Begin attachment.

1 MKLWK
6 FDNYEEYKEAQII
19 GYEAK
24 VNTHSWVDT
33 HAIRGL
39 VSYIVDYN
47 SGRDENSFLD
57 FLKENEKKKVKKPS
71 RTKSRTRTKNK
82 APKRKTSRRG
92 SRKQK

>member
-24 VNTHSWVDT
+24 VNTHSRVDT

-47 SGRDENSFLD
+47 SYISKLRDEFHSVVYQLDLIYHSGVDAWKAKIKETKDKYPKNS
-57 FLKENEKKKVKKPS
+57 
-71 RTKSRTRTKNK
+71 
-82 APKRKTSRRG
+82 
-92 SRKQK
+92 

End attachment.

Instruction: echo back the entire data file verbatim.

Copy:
1 MKLWK
6 FDNYEEYKEAQII
19 GYEAK
24 VNTHSWVDT
33 HAIRGL
39 VSYIVDYN
47 SGRDENSFLD
57 FLKENEKKKVKKPS
71 RTKSRTRTKNK
82 APKRKTSRRG
92 SRKQK

>member
-24 VNTHSWVDT
+24 VNTHSRVDT

-47 SGRDENSFLD
+47 SYISKLRDEFHSVVYQLDLIYHSGVDAWKAKIKETKDKYPKNS
-57 FLKENEKKKVKKPS
+57 
-71 RTKSRTRTKNK
+71 
-82 APKRKTSRRG
+82 
-92 SRKQK
+92 